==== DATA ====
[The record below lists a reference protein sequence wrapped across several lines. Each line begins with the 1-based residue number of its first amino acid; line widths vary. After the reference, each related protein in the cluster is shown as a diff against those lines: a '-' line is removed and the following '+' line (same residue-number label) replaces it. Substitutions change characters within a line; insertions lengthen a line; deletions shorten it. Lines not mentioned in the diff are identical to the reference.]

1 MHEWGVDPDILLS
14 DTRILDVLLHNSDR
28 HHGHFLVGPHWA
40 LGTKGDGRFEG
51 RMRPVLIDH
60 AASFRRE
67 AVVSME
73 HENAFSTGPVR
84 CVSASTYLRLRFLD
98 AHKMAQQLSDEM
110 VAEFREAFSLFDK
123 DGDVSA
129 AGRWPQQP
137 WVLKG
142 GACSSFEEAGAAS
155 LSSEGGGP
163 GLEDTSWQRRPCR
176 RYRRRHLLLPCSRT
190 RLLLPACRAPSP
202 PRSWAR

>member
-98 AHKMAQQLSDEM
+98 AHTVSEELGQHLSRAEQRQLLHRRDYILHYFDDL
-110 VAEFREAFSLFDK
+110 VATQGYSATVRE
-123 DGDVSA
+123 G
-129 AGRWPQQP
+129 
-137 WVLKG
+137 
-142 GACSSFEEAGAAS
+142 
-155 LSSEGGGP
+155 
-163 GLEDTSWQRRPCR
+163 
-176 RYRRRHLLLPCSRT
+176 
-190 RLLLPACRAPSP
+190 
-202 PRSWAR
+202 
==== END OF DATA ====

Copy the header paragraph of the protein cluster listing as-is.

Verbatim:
[The record below lists a reference protein sequence wrapped across several lines. Each line begins with the 1-based residue number of its first amino acid; line widths vary. After the reference, each related protein in the cluster is shown as a diff against those lines: a '-' line is removed and the following '+' line (same residue-number label) replaces it. Substitutions change characters within a line; insertions lengthen a line; deletions shorten it. Lines not mentioned in the diff are identical to the reference.]